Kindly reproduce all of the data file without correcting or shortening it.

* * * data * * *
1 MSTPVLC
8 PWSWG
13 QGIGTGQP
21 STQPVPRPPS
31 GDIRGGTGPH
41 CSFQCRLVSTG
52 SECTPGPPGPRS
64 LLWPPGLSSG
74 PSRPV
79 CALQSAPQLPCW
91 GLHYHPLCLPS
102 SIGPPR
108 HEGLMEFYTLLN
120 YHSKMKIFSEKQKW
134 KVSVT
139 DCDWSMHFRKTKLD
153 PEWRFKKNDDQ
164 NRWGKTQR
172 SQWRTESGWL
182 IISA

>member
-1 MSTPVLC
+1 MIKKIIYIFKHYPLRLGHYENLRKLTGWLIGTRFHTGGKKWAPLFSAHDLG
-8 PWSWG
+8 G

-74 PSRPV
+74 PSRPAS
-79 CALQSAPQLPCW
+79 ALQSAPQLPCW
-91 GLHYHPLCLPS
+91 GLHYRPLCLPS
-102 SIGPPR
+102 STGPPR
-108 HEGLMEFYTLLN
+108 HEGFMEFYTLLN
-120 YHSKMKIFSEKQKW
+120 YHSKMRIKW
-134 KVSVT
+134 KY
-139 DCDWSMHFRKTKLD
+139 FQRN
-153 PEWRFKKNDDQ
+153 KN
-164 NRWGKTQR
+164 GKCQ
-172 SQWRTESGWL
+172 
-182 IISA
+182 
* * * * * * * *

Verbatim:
1 MSTPVLC
8 PWSWG
13 QGIGTGQP
21 STQPVPRPPS
31 GDIRGGTGPH
41 CSFQCRLVSTG
52 SECTPGPPGPRS
64 LLWPPGLSSG
74 PSRPV
79 CALQSAPQLPCW
91 GLHYHPLCLPS
102 SIGPPR
108 HEGLMEFYTLLN
120 YHSKMKIFSEKQKW
134 KVSVT
139 DCDWSMHFRKTKLD
153 PEWRFKKNDDQ
164 NRWGKTQR
172 SQWRTESGWL
182 IISA

>member
-1 MSTPVLC
+1 MIKKIIYIFKHYPLRLGHYENLRKLTGWLIGTRFHTGGKKWAPLFSAHDLG
-8 PWSWG
+8 G

-74 PSRPV
+74 PSRPAS
-79 CALQSAPQLPCW
+79 ALQSAPQLPCW
-91 GLHYHPLCLPS
+91 GLHYRPLCLPS
-102 SIGPPR
+102 STGPPR
-108 HEGLMEFYTLLN
+108 HEGFMEFYTLLN
-120 YHSKMKIFSEKQKW
+120 YHSKMRIKW
-134 KVSVT
+134 KY
-139 DCDWSMHFRKTKLD
+139 FQRN
-153 PEWRFKKNDDQ
+153 KN
-164 NRWGKTQR
+164 GKCQ
-172 SQWRTESGWL
+172 
-182 IISA
+182 